General News of Monday, 30 April 2007
Source: Daily Guide
Accra (Daily Guide) -- President, John Agyekum Kufuor has settled on 60-year-old Mrs. Justice Georgina Theodora Wood nee Lutterodt, as the next Chief Justice (CJ) of Ghana.
DAILY GUIDE can also say without fear of contradiction that a letter was dispatched to the Council of State, stating the President’s decision, soon after the burial of Justice George Kingsley Acquah last Friday.
A former deputy superintendent and public prosecutor in the Ghana Police Service, Justice Wood, may perhaps make history as the youngest Chief Justice in the history of modern Ghana’s judiciary, aside being the first female to climb that ladder.
“The Chief Justice is appointed by the President of Ghana, acting in consultation with the Council of State and with the approval of the Parliament of Ghana,” the 1992 constitution states.
Article 128 (1) of the constitution as well stipulates that the Supreme Court is made up of the Chief Justice (CJ) and not less than nine other Justices.
It would be recalled that soon after the death of Justice Acquah, President Kufuor appointed Justice Francois Y. Kpegah as acting CJ. Since then, there has been vigorous speculation as to who would be the substantive CJ.
DAILY GUIDE on its part hit the nail right on the head when it named Georgina Wood as the favourite to take the highest position in the country’s Judiciary.
It also mentioned Justice Tawiah Modibo Ocran and Professor Samuel Date Baah as possible candidates for the top job.
However, the President’s eyes have fallen on Georgina, who will become the first female Chief Justice of Ghana at a relatively young age, when the council of state gives the President the green light and if she passes the acid test by the parliamentary vetting committee.
Georgina Wood was born on June 8, 1947. A choir leader at the Kingsway Gospel Centre Assemblies of God Church, Accra, she attended Bishop’s Girls and Methodist Schools, Dodowa, and Mmofraturo Girls School, Kumasi, from 1952 to 1960.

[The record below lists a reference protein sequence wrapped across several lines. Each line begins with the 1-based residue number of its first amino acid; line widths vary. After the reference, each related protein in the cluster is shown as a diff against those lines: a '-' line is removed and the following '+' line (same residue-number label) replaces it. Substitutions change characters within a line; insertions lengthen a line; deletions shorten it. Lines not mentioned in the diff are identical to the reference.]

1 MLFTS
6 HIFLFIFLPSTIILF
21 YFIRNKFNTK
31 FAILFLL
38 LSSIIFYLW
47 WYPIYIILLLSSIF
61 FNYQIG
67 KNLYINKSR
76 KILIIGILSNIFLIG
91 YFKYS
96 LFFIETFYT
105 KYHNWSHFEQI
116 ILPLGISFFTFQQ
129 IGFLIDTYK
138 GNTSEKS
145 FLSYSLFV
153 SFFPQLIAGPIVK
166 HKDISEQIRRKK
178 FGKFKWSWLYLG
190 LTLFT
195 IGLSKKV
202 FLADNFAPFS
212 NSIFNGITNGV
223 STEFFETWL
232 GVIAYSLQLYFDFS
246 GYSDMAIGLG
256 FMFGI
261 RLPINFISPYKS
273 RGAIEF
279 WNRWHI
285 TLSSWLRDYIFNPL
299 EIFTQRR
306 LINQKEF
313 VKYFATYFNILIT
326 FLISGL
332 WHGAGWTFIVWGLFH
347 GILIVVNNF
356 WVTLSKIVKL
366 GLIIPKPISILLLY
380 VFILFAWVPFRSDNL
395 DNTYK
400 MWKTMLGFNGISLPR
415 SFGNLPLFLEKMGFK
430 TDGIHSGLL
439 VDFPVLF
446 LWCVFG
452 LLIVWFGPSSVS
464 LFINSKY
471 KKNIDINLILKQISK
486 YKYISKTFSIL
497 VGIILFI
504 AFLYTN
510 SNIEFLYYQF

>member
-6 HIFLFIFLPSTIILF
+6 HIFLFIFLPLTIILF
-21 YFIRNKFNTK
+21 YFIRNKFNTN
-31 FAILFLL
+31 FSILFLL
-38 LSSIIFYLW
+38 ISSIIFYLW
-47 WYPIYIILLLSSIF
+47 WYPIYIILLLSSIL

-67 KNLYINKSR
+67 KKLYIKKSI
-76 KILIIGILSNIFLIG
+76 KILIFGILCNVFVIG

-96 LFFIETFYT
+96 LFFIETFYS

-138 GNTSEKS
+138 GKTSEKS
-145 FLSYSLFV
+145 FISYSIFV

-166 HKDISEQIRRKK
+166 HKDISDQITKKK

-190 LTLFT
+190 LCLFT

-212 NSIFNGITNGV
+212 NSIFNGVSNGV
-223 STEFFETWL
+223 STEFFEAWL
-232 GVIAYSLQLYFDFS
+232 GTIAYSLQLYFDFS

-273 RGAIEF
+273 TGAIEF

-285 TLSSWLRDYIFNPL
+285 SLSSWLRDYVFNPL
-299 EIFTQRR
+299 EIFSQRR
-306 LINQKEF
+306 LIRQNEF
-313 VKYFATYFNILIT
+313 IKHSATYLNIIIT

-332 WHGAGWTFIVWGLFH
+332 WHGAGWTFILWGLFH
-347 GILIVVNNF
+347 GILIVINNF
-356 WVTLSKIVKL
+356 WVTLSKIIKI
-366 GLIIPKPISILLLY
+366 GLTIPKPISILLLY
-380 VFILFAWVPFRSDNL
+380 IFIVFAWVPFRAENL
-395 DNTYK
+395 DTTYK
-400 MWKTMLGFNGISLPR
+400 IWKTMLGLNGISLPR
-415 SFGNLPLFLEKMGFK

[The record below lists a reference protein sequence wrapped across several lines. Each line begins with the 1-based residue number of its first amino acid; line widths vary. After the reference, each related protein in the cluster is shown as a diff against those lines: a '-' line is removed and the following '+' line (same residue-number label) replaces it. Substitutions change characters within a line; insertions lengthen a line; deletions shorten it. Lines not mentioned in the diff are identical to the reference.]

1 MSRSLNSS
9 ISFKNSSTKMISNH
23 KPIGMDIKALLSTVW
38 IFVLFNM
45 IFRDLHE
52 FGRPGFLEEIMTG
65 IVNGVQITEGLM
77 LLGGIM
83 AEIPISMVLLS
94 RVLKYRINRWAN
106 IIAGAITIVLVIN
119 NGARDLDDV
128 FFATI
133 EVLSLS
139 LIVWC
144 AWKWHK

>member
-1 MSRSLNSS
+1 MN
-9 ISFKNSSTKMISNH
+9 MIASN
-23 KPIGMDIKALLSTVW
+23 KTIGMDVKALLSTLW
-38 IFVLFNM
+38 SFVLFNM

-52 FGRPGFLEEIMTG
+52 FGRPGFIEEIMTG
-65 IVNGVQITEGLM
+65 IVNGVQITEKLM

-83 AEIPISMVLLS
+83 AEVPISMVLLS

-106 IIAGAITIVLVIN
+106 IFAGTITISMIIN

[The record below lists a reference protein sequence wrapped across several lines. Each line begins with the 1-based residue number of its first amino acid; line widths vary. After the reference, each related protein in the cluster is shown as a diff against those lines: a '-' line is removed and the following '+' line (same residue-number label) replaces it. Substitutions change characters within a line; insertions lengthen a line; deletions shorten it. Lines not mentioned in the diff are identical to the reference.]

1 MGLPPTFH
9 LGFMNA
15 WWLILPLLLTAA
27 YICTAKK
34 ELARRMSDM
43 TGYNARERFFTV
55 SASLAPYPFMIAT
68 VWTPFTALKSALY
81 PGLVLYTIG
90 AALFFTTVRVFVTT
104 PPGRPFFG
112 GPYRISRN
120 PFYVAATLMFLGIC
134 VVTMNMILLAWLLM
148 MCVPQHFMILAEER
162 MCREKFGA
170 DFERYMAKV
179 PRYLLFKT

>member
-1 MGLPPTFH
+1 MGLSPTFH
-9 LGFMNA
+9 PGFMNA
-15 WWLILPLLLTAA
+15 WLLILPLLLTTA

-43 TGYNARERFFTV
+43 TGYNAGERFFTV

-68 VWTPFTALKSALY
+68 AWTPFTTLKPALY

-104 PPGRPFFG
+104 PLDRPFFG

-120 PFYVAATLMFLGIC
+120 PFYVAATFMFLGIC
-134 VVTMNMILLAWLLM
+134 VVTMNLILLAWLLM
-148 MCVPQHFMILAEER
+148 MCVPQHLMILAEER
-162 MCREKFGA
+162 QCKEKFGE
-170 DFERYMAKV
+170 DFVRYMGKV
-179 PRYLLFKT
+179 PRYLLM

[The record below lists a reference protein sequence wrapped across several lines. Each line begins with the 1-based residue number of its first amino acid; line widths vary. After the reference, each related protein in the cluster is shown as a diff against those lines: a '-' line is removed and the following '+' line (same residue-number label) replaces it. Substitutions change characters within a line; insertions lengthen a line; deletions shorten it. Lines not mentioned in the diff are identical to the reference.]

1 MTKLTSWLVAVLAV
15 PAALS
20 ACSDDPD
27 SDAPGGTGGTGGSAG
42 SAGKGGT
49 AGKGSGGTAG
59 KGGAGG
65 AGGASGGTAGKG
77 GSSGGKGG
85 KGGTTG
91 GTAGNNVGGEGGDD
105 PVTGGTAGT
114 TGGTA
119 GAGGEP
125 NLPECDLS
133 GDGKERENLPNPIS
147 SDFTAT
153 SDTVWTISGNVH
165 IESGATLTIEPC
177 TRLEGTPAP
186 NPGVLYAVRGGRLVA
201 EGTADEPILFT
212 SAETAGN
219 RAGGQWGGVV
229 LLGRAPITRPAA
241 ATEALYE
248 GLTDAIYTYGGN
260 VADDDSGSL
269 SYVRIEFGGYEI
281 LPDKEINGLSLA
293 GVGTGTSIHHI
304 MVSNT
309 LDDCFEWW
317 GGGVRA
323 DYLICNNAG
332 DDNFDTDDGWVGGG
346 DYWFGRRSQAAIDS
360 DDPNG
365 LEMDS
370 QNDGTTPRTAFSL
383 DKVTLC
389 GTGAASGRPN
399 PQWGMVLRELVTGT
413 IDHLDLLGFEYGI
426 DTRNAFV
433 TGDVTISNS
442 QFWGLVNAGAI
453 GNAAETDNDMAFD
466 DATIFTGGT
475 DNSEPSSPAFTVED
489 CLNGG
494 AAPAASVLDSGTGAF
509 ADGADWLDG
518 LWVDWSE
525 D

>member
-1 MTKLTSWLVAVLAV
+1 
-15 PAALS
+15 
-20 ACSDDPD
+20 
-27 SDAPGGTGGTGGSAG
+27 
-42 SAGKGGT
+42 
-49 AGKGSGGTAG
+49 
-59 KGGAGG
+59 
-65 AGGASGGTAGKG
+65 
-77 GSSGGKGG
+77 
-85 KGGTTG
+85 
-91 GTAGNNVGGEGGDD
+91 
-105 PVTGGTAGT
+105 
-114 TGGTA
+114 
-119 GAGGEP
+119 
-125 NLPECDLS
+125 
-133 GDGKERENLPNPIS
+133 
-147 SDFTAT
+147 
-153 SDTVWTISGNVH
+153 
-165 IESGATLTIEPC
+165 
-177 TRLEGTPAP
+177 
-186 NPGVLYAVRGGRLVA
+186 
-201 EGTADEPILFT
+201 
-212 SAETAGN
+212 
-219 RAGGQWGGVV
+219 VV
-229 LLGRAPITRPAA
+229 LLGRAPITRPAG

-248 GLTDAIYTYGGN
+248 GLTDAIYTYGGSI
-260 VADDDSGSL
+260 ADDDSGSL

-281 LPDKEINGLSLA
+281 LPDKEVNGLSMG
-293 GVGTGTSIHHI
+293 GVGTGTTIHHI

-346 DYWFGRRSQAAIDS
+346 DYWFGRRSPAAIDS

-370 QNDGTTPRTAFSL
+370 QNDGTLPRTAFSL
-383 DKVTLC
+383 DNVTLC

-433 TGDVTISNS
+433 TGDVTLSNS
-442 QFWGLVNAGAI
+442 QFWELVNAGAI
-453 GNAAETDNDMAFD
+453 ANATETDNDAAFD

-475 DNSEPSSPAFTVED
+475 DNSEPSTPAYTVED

She had her LLB (Hons) from the University of Ghana, Legon in 1970 after completing Wesley Girl’s High School, Cape Coast in 1966.
Justice Wood made a 2nd Class Upper in the Bar Qualifying Exam, after which she took a six-month Post Graduate Officers Training Course at the Ghana Police College.
She joined the Judicial Service as a District Magistrate Grade ll and was later promoted to Grade l. After steering affairs at the Circuit and High Courts, Georgina was promoted to the Court of Appeal as the presiding judge in 1991.
With the passing away of George Acquah, the Supreme Court has been whittled down to 12 justices.
Currently, others on the bench are, Justices F. Y. Kpegah, William A. Atuguba, Sophia A. B. Akuffo, Theodore Adzoe, S. Allan Brobbey, Seth Twum, Julius Ansah, R. T. Aninakwa, Sophia Ophelia Adjeibea Adinyira and Samuel Kwadwo Asiamah.
As stated in a news report a few weeks ago: ‘In a country where 51 per cent of the population are women; where rural women account for about 70 per cent of total national food production, and only 19 out of the 230 Members of Parliament are women, the appointment of a woman CJ would seem to come as a very natural occurrence, and would be supported by several leading women's rights advocates.’
In the said report, Madam Justina Donkor, a legal practitioner, said: "I know Wood can handle the job just as the late Justice George Kingsley Acquah; this is evident in the excellent manner in which she conducted the commission of enquiry set up to investigate the narcotic case".
Justice Wood last year chaired the Georgina Wood committee that conducted enquiry into the disappearance of 77 packets of cocaine from the MV Benjamin vessel on April 26, 2006, as well as the recently destroyed 588kg cocaine seized from some Venezuelans at Mempeasem, East Legon.
It would also be recalled that Justice Wood was first nominated to the Supreme Court in 2003, at the time of the Fast Track Review Case, alongside the late Justice Afreh - a nomination she initially turned down.
She is an apostle of Alternative Dispute Resolution (ADR).